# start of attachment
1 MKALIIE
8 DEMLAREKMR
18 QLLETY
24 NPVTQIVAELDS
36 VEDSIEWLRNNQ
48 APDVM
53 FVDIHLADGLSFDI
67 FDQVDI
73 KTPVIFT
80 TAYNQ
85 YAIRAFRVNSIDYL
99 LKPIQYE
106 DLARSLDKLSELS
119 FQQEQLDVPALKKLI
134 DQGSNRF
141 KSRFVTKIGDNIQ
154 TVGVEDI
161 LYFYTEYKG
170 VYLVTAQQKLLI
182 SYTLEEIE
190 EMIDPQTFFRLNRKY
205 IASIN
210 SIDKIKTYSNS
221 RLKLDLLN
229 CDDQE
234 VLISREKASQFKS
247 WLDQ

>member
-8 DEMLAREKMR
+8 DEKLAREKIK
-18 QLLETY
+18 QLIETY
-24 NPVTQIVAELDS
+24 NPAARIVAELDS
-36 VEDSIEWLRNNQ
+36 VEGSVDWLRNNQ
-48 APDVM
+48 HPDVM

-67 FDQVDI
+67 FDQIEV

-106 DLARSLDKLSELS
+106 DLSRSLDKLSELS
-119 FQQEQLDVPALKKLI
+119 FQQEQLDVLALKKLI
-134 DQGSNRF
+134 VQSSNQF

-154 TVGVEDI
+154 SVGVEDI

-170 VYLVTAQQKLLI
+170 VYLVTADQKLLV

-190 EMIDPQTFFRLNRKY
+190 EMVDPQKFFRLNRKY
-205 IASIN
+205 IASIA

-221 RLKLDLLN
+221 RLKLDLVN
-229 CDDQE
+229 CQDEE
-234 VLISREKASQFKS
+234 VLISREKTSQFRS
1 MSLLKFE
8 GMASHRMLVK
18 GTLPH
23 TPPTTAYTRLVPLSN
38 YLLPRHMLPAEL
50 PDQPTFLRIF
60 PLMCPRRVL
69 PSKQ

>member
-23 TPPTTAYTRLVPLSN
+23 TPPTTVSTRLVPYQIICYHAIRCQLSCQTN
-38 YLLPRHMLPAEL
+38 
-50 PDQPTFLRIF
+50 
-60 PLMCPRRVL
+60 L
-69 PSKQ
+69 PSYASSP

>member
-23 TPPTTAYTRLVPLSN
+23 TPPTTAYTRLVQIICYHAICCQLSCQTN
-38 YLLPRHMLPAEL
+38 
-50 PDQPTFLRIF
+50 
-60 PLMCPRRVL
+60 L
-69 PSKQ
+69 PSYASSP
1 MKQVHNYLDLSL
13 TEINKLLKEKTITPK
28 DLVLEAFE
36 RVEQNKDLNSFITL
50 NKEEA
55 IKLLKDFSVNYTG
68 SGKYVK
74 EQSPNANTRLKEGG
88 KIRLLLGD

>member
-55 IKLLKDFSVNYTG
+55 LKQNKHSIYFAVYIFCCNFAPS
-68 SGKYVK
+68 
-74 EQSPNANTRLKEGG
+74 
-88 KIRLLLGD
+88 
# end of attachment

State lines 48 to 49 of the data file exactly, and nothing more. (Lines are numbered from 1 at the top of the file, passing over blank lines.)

+154 SVGVEDI

-170 VYLVTAQQKLLI